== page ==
High temperature resistance-the use of working temperat […]
High temperature resistance-the use of working temperature up to 250 ℃.
Low temperature resistance-good mechanical toughness; even if the temperature drops to -196℃, it can maintain 5% elongation.
Corrosion resistance-It is inert to most chemicals and solvents, and can withstand strong acids and alkalis, water and various organic solvents.
Weather resistance-has the best aging life in plastics.
High lubrication-is the lowest friction coefficient among solid materials.
No adhesion-it is the smallest surface tension in solid materials, does not adhere to anything.
Non-toxic-with physiological inertness, as an artificial blood vessel and organ implanted in the body for a long time without adverse reactions
The relative molecular mass of polytetrafluoroethylene is relatively large, the low is hundreds of thousands, the high is more than ten million, generally several million (the degree of polymerization is on the order of 104, while that of polyethylene is only 103). Generally, the crystallinity is 90-95%, and the melting temperature is 327-342℃. The CF2 units in the polytetrafluoroethylene molecule are arranged in a zigzag shape. Since the radius of the fluorine atom is slightly larger than that of hydrogen, the adjacent CF2 units cannot be completely cross-oriented in trans, but form a spiral twisted chain, almost covered by the fluorine atom The surface of the entire polymer chain. This molecular structure explains the various properties of polytetrafluoroethylene. When the temperature is lower than 19°C, a 13/6 helix is formed; at 19°C, a phase change occurs, and the molecules are slightly unwound to form a 15/7 helix.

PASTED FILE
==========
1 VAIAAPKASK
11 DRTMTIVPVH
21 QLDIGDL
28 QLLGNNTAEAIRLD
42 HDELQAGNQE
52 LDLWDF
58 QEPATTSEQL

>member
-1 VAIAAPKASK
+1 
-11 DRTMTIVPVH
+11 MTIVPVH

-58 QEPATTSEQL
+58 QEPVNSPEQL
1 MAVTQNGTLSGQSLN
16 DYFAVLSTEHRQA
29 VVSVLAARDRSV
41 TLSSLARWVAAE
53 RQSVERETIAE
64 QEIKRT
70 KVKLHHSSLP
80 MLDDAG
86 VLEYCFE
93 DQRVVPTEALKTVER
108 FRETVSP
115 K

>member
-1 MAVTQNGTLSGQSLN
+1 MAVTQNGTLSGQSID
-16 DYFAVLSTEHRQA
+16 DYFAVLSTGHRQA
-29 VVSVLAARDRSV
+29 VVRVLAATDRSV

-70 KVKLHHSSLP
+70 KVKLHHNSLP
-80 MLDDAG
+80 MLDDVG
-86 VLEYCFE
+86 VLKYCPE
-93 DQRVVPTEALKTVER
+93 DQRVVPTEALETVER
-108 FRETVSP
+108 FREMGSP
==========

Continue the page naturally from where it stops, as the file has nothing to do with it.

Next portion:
Although the rupture of carbon-carbon bonds and carbon-fluorine bonds in perfluorocarbons requires energy absorption of 346.94 and 484.88kJ/mol, respectively, the depolymerization of PTFE to produce 1mol of tetrafluoroethylene only requires energy of 171.38kJ. Therefore, during high-temperature cracking, PTFE is mainly depolymerized into tetrafluoroethylene. The weight loss rate (%) of PTFE at 260, 370 and 420°C is 1×10-4. 4×10-3 and 9×10-2 per hour, respectively. It can be seen that PTFE can be used for a long time at 260°C. As the highly toxic by-products such as fluorophosgene and perfluoroisobutylene are produced during high-temperature cracking, special attention must be paid to safety protection and to prevent PTFE from contacting open flames.